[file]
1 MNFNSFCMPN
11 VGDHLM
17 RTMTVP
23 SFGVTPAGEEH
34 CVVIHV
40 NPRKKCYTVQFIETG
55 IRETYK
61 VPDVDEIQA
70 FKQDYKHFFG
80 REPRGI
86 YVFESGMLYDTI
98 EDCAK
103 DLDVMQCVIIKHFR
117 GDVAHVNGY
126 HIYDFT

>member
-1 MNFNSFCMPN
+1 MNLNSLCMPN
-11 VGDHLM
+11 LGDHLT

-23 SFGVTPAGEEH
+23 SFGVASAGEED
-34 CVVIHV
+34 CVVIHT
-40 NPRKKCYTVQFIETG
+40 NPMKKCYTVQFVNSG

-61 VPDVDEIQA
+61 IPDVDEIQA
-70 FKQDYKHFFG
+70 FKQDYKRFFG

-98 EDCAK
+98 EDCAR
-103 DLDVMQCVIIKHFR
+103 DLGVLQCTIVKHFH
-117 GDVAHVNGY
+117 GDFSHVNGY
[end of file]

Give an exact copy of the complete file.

1 MNFNSFCMPN
11 VGDHLM
17 RTMTVP
23 SFGVTPAGEEH
34 CVVIHV
40 NPRKKCYTVQFIETG
55 IRETYK
61 VPDVDEIQA
70 FKQDYKHFFG
80 REPRGI
86 YVFESGMLYDTI
98 EDCAK
103 DLDVMQCVIIKHFR
117 GDVAHVNGY
126 HIYDFT

>member
-1 MNFNSFCMPN
+1 MNLNSLCMPN
-11 VGDHLM
+11 LGDHLT

-23 SFGVTPAGEEH
+23 SFGVASAGEED
-34 CVVIHV
+34 CVVIHT
-40 NPRKKCYTVQFIETG
+40 NPMKKCYTVQFVNSG

-61 VPDVDEIQA
+61 IPDVDEIQA
-70 FKQDYKHFFG
+70 FKQDYKRFFG

-98 EDCAK
+98 EDCAR
-103 DLDVMQCVIIKHFR
+103 DLGVLQCTIVKHFH
-117 GDVAHVNGY
+117 GDFSHVNGY